Why Do You Need Winter Tires In British Columbia?
September 23, 2022
Winter tires (or all-season mud and snow tires) are required on specific roadways from October 1 to April 30 in a region famed for its rugged peaks. Highway 3 (Crowsnest), Highway 5 (Coquihalla), Highway 20 (Chilcotin-Bella Coola), Highway 26 (Barkerville), and Highway 37 (Stewart–Cassiar) are just a few of these roadways.
Route 1 (Trans-Canada) illustrates a highway where some parts have a March 31 deadline, and others have an April 30 deadline. When you’re driving on these specified roads, you’ll see winter tire regulations for roadways that do not travel over mountainous mountains or areas with extreme icy conditions. Heavy snowfall expires on March 31, but this period may be extended. Highway 99 (Sea to Sky), Highway 3A (Castlegar-Nelson-Creston), Highway 12 (Lytton-Lillooet), and all routes on Vancouver Island are among the roadways having a March 31 deadline.
Signs indicating that you’re on a winter tire-required stretch. Vehicles that are not equipped are restricted, and violating this legislation can result in a $109 punishment.
Why Winter Tires?
Investing in the right tires is an investment in your health, the protection of your friends and family, and the protection of those on the road. According to the tire industry, at conditions of 7°C or less, winter tires with the three-peaked mountain and snowflake sign surpass Mud and Snow (M+S) tires.
Winter tires also have greater grooves than all-season tires, allowing them to grip the road better and improve stopping capabilities on snow and ice. Before putting on your winter tires, inspect for wear and check tire pressure frequently, as it might drop in cold conditions.
What Does The Law Say About Winter Tires?
According to the provincial government, winter tires were required for those traveling on the majority of British Colombia’s highways from Thursday, October 1, 2020. Drivers must wear winter tires on British Columbia roadways in the following places, according to Ministry of Transportation directives: North; Interior; South Coast, such as the Sea-to-Sky Highway; and portions of Vancouver Island, such as the Malahat Highway, Highway 4, Highway 14, and Highway 28.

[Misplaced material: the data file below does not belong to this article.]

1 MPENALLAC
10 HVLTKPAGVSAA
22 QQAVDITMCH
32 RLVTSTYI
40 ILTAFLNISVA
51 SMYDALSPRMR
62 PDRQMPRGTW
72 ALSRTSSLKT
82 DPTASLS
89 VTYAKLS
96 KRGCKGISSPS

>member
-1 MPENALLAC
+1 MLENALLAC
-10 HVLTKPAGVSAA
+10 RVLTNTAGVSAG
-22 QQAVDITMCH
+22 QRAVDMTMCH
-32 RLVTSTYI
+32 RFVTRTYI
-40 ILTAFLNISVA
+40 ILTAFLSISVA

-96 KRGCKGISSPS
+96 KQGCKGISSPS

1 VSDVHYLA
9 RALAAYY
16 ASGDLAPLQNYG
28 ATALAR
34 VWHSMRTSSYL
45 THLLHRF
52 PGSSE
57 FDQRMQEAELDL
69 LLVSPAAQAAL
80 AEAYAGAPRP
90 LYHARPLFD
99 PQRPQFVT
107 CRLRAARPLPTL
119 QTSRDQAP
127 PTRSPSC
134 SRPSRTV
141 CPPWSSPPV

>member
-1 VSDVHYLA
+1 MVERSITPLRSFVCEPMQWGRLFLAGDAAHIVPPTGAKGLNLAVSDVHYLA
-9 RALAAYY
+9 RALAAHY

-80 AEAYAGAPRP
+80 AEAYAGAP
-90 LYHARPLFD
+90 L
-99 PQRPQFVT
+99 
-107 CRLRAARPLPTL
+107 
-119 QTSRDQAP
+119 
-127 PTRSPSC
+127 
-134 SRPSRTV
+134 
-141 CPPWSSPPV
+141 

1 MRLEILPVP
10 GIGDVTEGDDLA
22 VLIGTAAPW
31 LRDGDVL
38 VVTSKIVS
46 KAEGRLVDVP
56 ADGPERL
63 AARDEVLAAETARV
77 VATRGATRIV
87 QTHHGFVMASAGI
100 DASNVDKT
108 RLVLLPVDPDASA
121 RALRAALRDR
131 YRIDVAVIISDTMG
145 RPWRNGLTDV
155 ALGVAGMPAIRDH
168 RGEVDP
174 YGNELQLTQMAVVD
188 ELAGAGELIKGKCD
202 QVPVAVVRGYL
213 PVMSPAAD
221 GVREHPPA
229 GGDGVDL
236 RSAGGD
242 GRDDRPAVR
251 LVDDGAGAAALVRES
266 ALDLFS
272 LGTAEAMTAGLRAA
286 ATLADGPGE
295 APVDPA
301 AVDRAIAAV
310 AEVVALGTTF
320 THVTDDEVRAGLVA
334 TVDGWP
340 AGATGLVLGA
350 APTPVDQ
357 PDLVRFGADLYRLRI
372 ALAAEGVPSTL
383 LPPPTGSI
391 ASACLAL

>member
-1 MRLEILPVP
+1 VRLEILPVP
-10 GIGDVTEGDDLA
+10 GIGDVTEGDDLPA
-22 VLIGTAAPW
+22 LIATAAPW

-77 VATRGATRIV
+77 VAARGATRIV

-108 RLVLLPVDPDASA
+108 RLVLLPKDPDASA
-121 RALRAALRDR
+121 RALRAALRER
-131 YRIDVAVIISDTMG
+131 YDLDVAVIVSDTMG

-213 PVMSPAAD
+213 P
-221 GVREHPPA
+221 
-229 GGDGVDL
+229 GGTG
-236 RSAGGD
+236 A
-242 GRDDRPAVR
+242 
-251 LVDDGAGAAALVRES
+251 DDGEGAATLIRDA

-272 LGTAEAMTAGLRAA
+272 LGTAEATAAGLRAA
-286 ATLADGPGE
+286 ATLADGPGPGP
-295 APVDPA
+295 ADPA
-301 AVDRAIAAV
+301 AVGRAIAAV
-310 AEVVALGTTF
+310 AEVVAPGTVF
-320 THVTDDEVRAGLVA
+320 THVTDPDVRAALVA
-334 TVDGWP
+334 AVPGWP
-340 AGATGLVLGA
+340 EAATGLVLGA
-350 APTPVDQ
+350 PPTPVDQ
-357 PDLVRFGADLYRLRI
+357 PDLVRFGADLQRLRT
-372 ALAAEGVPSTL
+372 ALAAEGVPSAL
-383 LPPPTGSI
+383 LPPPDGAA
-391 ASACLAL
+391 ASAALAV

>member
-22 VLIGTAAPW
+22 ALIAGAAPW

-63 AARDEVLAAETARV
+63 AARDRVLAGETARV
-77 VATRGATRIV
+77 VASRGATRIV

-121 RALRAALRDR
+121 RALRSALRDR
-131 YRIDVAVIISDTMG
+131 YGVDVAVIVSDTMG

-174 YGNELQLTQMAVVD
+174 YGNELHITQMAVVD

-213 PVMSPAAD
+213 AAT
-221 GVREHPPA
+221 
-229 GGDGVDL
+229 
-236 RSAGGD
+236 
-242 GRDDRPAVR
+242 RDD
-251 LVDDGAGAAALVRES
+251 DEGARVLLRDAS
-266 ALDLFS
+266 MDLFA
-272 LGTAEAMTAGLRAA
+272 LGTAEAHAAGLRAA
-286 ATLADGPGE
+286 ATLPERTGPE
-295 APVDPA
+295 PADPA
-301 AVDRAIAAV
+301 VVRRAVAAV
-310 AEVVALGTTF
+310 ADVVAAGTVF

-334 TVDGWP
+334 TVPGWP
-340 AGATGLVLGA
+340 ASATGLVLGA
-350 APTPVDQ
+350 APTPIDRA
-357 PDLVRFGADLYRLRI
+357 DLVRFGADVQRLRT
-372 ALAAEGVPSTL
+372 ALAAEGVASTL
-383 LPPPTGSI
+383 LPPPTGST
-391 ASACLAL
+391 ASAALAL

The all-season Mud and Snow (M+S) tires and the 3-peaked mountain/snowflake tires meet the regulatory standards for winter tire designation in British Columbia. A winter tire should be in perfect shape in all circumstances, with a minimum tread distance of 3.5 mm (5/32”).
In winter, ice, and cooler temperatures, tires with a three-peaked hill and a snowflake symbol provide the best traction. They function well in winter driving situations, especially in the harshest of weather.
All-season tires marked with the M+S (Mud and Snow) emblem provide more grip than summer tires and fulfill the regulatory requirements for a winter tire. However, they are less efficient in harsh winter conditions than 3-peaked alpine and snowflake tires. From October 1 through March 31, summer rubber is not encouraged for traveling, and chains on summer tires are not an excellent replacement for approved winter tires on British Columbia roadways.
Use A Set Of Four Winter Tires That Are Of The Same Size And Make
Confirm all four winter tires have the same size, tread pattern, and depth; nonetheless, even if riding a 4×4 vehicle, you should have at least two identical winter tires on the principal drive axle. If you utilize multiple kinds of tires, your vehicle’s stability will be compromised, and it may fishtail.
Braking Distances In Winter Climate
Winter driving includes rain, ice, slush, snow, and freezing temperatures. In these circumstances, braking your passenger vehicle might be difficult since your tires have reduced traction on frosty, often slick road surfaces.
Chains And Supplementary Traction Devices
Complementary traction devices, also including chains, may be used with passenger vehicles’ winter tires. Evaluate the performance of these gadgets in winter circumstances before using them.
If you drive a commercial truck outside the Greater Vancouver and Greater Victoria areas, you must have tire chains (or other acceptable traction devices) and follow all traffic regulations and signs. Carriers will take measures to ensure that their drivers are equipped for winter circumstances, including knowing when and how to attach chains or other appropriate traction devices safely and responsibly.
Application Of Chains And Winter Tires
Winter tires are not compulsory across the province. However, they are necessary on most British Columbia highways. Driving on specified British Columbia highways without the essential winter tires in excellent condition can result in a fine.
Mount Winter Tires On Your Next Vehicle With Trail Tire
Trail Tire can help you select the ideal winter tires for your car. With dozens of tire brands in our online showroom, you have access to some of the greatest tire deals available.Back